This admirably executed stratagem was completely successful. Fully convinced that an attack was contemplated upon the southern gates, the enemy heavily reinforced his troops in that direction, and increased the strength of his defences by additional breast

PREPARATIONS FOR THE ATTACK.

413

works and batteries; nor was he undeceived until the evening of the 13th, when it was too late to repair his error.

As soon as the divisions of Pillow and Quitman reached Tacubaya on the night of the 11th, they were ordered into position before Chapultepec. In the course of the same night four batteries were established within easy range of that point; and, as it was the intention of the General-in-chief to delay the assault until the fortifications were well crippled by his artillery, Pillow and Quitman were ordered to remain passive until that object was effected.

On the morning of the 12th the batteries opened their fire upon Chapultepec and its outworks, under the direction of Captain Huger, and the bombardment and cannonade were continued with marked effect during the whole of that day, and down through the evening, until it became too dark to distinguish objects.

During this time, Twiggs, on the San Angel road, was holding a considerable part of the Mexican army in check, and his batteries were heard again in full activity, when Huger's guns reopened upon Chapultepec on the morning of the 13th.

The period for closer and more determined action having at length arrived, the plan of attack, which was in two columns, commanded by Generals Quitman and Pillow, was ordered to be simultaneously commenced on the west and south-east sides of the works.

An assaulting party of two hundred and fifty picked men, commanded by Captain McKenzie of the 2d artillery, was furnished by Worth's division to precede the column under Pillow, and a similar one, led by Captain Casey of the 2d infantry, was supplied by the division of Twiggs, to aid the column of Quitman. The remainder of Worth's division was held in reserve near Molino del Rey, with orders to support Pillow's attack, while that of Quitman was sustained in like manner by Smith's brigade, which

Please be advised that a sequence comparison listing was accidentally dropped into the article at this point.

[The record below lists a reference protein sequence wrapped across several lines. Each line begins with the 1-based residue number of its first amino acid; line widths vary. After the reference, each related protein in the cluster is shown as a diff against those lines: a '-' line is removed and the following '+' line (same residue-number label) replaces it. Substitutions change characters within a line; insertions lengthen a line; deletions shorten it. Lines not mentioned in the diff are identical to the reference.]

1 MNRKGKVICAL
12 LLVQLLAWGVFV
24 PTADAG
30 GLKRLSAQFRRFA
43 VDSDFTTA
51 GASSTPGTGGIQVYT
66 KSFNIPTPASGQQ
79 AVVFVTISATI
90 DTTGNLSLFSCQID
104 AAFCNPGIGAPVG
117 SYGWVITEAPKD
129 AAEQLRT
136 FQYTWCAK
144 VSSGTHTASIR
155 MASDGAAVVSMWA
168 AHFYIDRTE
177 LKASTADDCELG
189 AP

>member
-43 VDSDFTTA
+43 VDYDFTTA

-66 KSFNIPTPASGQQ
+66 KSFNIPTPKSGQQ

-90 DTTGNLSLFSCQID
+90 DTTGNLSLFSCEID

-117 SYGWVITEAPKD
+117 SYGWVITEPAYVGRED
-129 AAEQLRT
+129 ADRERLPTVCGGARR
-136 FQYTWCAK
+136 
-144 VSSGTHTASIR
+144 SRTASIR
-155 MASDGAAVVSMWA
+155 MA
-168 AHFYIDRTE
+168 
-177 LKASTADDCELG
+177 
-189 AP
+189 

had moved up for the purpose that morning from the village of Piedad.

At eight o'clock on the morning of the 13th, the momentary cessation of the heavy batteries gave the preconcerted signal for the assaulting columns to advance. Pillow, who had occupied the buildings of Molino del Rey ever since the night of the 11th, promptly threw out his skirmishers to clear a sand-bag breastwork protecting a breach in the wall, through which it was necessary to pass. The enemy being driven from this position, McKenzie's storming party advanced, supported by four companies of voltigeurs under Colonel Andrews, and preceded by four other companies of the same under Colonel Johnstone. These eight companies, acting as skirmishers, soon took the lead and kept it; for the assaulting column of McKenzie, being encumbered with the scaling-ladders, were compelled to move less rapidly.

Protected by the cypresses, the enemy fell back slowly, disputing the ground inch by inch. Pillow being wounded at the base of the hill, the command of the column fell upon BrigadierGeneral Cadwalader, and that gallant officer proved himself fully equal to the occasion.

Terrible indeed was the struggle of these brave men, through the cypress forest, where every tree hid an enemy; amidst the sheeted fire and thunder of the guns of Chapultepec, and an incessant storm of musketry from behind trees and rocks and breastworks; and over mines, the trains of which were laid ready for ignition, shooting down the soldier appointed to fire them, as he stood at his post with the match lighted in his hand, ready to hurl them to destruction.

Thus it was the intrepid skirmishers pressed forward, followed by the stormers and the remainder of the assaulting column, and by Clarke's brigade of Worth's division, which had hastened up at a critical moment to their support.

From behind the redoubt, midway of the ascent, the enemy